On November 25, 2020, the National Civil Aviation Agency of Brazil (ANAC) lifted the ban on the Boeing 737 MAX within Brazilian airspace. Globally, American Airlines was set to be the first airline to resume flights, aiming to resume service with its first flight from Miami to LaGuardia on December 29.
GOL Linhas Aéreas has since jumped the queue, announcing the resumption of MAX service from December 9, 2020. The first few routes will be operated out of their hub in São Paulo (GRU) with plans to get all 7 MAX 8s online by the end of the year.
“Our first priority is always the Safety of our Customers,” says Celso Ferrer, VP of Operations at GOL and a commercial pilot who regularly flies Boeing planes and is already trained to fly the 737 MAX. “Over the past 20 months, we have watched the most comprehensive safety review in the history of commercial aviation unfold, bringing together regulatory agencies and airlines from around the world to monitor and contribute to the upgrades in aircraft systems and pilot training. Consequently, following the new certification of the Boeing 737 MAX by the FAA (Federal Aviation Administration, United States) and ANAC (National Agency Civil Aviation Administration, Brazil), we are fully confident in the MAX’s return to service,” Added Celso.
It seems GOL has been working hard behind the scenes to get the MAX online as soon as possible as 140 of its pilots completed an updated training program with Boeing in order to meet the guidelines set by both ANAC and the Federal Aviation Administration (FAA). Their MAXs re-entering service have also gone through a series of technical flights to meet the new airworthiness directives set by the various civil aviation authorities.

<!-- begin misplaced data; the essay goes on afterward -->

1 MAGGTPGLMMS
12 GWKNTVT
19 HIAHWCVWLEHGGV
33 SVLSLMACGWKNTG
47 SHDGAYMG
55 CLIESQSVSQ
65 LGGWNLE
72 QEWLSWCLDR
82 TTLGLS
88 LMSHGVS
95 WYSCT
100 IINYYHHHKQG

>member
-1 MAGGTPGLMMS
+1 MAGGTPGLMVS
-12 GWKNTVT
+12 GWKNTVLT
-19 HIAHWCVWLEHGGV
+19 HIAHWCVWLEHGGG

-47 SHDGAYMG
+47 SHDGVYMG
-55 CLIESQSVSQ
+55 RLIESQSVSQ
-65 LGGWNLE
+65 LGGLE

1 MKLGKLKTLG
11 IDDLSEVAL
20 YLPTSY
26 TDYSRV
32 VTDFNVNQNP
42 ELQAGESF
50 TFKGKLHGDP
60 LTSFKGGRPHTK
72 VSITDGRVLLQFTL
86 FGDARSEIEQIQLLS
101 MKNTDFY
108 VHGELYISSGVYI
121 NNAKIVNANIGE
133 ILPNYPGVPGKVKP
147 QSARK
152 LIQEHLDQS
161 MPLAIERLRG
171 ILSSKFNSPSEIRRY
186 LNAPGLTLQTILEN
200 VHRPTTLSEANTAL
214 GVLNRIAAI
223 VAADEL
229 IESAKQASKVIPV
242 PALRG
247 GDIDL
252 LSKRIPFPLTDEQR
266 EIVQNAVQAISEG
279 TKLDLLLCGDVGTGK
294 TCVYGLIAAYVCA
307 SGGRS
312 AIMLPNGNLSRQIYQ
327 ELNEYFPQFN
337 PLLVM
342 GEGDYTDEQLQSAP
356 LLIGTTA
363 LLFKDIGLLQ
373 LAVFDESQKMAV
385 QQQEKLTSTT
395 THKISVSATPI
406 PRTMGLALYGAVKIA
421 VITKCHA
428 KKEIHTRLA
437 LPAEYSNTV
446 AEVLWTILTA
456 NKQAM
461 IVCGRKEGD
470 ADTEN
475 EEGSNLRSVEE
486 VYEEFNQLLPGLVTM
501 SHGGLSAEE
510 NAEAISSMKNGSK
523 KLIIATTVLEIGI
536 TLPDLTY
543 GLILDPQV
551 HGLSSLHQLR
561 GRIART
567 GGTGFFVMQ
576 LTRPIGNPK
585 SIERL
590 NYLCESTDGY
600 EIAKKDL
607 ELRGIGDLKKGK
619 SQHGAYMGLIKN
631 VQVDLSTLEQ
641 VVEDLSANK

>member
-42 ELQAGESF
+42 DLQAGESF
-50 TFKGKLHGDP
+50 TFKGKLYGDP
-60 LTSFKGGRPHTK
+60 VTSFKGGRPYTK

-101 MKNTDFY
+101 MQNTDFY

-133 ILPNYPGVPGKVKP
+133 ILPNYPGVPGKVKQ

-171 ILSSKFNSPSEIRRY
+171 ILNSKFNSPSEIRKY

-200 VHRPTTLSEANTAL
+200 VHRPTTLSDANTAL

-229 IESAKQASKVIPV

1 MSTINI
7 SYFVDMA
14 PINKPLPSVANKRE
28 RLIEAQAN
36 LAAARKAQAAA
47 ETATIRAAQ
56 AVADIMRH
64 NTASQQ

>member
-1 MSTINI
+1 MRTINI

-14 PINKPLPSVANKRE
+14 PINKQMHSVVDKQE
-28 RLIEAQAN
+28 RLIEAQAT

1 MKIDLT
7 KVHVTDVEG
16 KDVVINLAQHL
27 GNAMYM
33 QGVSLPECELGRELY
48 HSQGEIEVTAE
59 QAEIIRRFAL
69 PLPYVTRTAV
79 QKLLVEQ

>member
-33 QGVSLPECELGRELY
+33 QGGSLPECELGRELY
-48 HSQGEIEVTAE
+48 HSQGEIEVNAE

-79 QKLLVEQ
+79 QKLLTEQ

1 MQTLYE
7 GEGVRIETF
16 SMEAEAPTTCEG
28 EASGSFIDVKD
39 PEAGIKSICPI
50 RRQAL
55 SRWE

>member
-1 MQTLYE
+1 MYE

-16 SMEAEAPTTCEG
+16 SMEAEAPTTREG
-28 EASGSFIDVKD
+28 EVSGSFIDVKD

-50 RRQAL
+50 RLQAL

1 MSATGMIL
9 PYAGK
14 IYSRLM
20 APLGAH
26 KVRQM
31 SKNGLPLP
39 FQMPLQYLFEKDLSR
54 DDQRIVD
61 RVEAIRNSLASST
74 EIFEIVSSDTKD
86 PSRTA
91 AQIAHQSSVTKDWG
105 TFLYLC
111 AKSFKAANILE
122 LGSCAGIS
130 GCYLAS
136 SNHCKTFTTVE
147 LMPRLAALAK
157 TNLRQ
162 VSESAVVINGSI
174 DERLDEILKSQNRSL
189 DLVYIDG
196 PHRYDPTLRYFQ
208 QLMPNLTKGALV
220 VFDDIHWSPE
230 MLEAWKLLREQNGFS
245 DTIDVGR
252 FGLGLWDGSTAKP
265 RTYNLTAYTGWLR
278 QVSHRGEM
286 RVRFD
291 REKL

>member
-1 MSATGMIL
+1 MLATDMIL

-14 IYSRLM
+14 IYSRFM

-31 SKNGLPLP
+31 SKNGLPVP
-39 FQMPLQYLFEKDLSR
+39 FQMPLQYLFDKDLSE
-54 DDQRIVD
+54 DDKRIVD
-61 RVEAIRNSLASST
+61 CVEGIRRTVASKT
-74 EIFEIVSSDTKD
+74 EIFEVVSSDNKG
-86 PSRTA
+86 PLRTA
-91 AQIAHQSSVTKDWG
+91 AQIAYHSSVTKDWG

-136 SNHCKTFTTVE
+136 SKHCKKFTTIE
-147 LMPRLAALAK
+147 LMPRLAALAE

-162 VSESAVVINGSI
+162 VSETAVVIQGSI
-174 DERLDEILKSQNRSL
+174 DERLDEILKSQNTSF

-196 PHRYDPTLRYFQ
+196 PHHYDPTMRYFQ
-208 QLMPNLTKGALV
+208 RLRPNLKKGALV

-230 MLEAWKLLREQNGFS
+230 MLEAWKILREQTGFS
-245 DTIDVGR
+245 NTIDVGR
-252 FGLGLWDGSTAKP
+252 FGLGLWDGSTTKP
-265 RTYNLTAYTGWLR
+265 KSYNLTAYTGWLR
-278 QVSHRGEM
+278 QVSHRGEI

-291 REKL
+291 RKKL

GOL’s CEO Paulo Kakinoff stated:
“We are pleased about the return of the Boeing 737 MAX to our network. The MAX is one of the most efficient aircraft in aviation history and the only one to undergo a complete recertification process, ensuring the highest levels of safety and reliability. We are grateful to the authorities who took part in the validation stages, especially ANAC, which played a leading role in the certification, alongside other international regulators, thanks to its renowned competence and technical skills. We reiterate our trust in Boeing, our exclusive partner since GOL’s inception in 2001.”
As it stands, GOL has already taken delivery of 7 Boeing MAX-8s, with plans to acquire a further 93 in the future. This comes as more positive for the troubled aircraft type as Ryanair recently put in an order for an additional 75 “737 8200s”, a higher capacity variant of the MAX 8. This model is expected to carry up to 200 passengers, but interestingly the airline has chosen to drop the “MAX” from the title.
[Featured Photo: Alexandro Dias/Wikimedia (CC BY-SA 4.0) ]